Last night I dreamed I went to my new vegetable patch and overnight, everything had grown to lush, bulging readiness and my brussels sprouts had, well, sprouted. I woke up hungry.
For those of you who are not aware, I am staring down the barrel of my fortieth birthday and rather than turn to hell-raising to avoid the threat of middle age, I appear to have taken up vegetable gardening.
I have flirted with it a few times before - but only in the way that you might flirt with a regular client by email because he lives in Outer Mongolia, Milton Keynes or somewhere so similarly far flung that you know you are very, very unlikely to ever meet him in the flesh and there is absolutely no risk attached. But I've never really seen it through.
(Who am I kidding? I've yet to see it through this time. The dream was not realistic at all - my brussels sprouts seedlings are still only 2 inches tall. Incidentally, a 500g bag of sprouts here costs around GBP £10 - hence my hunger for growing them, amongst other staples or costlier vegetable treats.)
I started planting seeds back in September. There is a boat stored in our compound (belonging to the landlord) and the upside down hull makes a perfect seed tray area to keep tiny stems out of the way of the four dogs that live in our compound. Plus it's right below my balcony so I can do lazy watering from there which is much easier. Here's a photo of my boat garden - it looks a little depleted right now as a lot of seedlings have just been transferred to the beds.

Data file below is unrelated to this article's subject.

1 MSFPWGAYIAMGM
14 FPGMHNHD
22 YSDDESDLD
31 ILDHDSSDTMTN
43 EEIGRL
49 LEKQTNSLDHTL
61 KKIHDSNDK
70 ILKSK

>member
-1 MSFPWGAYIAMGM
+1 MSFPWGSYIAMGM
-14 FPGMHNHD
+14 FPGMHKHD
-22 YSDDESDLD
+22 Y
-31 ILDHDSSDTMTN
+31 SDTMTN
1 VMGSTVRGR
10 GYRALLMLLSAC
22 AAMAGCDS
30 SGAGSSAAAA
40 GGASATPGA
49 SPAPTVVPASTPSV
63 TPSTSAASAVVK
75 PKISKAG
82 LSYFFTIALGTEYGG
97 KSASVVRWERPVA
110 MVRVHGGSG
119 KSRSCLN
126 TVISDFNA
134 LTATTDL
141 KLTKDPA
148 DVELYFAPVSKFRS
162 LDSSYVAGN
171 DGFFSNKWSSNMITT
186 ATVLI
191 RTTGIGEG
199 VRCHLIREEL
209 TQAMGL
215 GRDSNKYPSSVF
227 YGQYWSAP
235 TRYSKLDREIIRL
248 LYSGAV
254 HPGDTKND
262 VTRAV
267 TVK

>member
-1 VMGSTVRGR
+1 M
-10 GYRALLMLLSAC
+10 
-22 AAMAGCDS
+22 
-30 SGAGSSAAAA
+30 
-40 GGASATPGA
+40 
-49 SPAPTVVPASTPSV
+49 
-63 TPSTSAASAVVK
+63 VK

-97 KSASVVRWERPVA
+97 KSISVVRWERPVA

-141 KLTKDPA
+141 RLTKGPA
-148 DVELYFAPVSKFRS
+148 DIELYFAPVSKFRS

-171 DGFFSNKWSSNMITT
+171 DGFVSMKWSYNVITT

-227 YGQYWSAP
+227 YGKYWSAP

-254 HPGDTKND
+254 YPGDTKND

Last weekend it was finally time to start planting out, as I gather the phrase is. I nearly broke my back hoeing the murram and mixing in 'black soil' which you buy locally from the many garden centers lining Kampala's suburban roads. I
also now know what pinching off means when dealing with tomato plants,
and I when I first read about someone having their 'pak choi bolt' on
them I had to look that up - there's a whole new gardening lexicon to
(By the way, a garden centre in Africa is not a large Sainsbury's Homebase type affair, with trolleys etc. It's just an open air nursery garden by the side of the road, usually in areas where the road passes through a swamp, or runs parallel with a small, often flotsam filled river, so that they have a free but smelly water supply for their plants.)
But now I have two beds done - one with tomatoes, lettuce, cucumber, sugar snap peas and courgettes. The other with carrots, parsnips, brussels sprouts, leeks and spring onion. My salad bed is all transplanted seedlings and I have also spent hours winding sisal twine round bamboo in various wigwam contaptions, so that's looking quite professional, even if I say so myself.
God knows if I will actually be able to see this through - both in terms of personal motivation and the sorts of meteorological obstacles faced. It's either baking hot or torrential rain here and last week we had a small earthquake for god's sake. It hit 4.9 on the scale apparently - which sounds impressive but is probably sod all - and happened at 7.30pm one night after work JUST as I was parking in a multi storey building... Great. Of course, I didn't feel anything (everything in my car rattles anyway) but it would have been just my luck.
But here's the thing. All the cliches about gardening are true. Your back aches, you get filthy, covered in mosquito bites (maybe that's more an occupational hazard this close to the equator), and you go into work Monday morning with mud engrained in your fingernails and toenails, but it's hugely therapeutic and calming, and very very satisfying when things actually start to look like they're meant to.
Just look at these courgette plants on the go!
I finally understand the appeal.
Next week, join our correspondent as she takes up golf and learns to cross-stitch.